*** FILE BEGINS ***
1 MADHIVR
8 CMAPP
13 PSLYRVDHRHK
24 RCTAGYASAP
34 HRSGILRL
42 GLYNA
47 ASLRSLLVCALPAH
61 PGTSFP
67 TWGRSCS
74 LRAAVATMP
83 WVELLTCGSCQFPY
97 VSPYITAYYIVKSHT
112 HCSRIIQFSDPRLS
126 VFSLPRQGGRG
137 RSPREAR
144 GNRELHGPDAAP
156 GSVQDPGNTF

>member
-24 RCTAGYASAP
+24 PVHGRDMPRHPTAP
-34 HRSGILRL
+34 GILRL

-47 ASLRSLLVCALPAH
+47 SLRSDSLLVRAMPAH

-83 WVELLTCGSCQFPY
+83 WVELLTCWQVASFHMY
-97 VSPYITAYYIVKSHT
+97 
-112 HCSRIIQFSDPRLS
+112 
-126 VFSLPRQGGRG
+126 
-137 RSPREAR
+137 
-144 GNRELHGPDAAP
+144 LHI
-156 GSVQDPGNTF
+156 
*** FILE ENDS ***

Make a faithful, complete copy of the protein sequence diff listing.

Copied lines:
1 MADHIVR
8 CMAPP
13 PSLYRVDHRHK
24 RCTAGYASAP
34 HRSGILRL
42 GLYNA
47 ASLRSLLVCALPAH
61 PGTSFP
67 TWGRSCS
74 LRAAVATMP
83 WVELLTCGSCQFPY
97 VSPYITAYYIVKSHT
112 HCSRIIQFSDPRLS
126 VFSLPRQGGRG
137 RSPREAR
144 GNRELHGPDAAP
156 GSVQDPGNTF

>member
-24 RCTAGYASAP
+24 PVHGRDMPRHPTAP
-34 HRSGILRL
+34 GILRL

-47 ASLRSLLVCALPAH
+47 SLRSDSLLVRAMPAH

-83 WVELLTCGSCQFPY
+83 WVELLTCWQVASFHMY
-97 VSPYITAYYIVKSHT
+97 
-112 HCSRIIQFSDPRLS
+112 
-126 VFSLPRQGGRG
+126 
-137 RSPREAR
+137 
-144 GNRELHGPDAAP
+144 LHI
-156 GSVQDPGNTF
+156 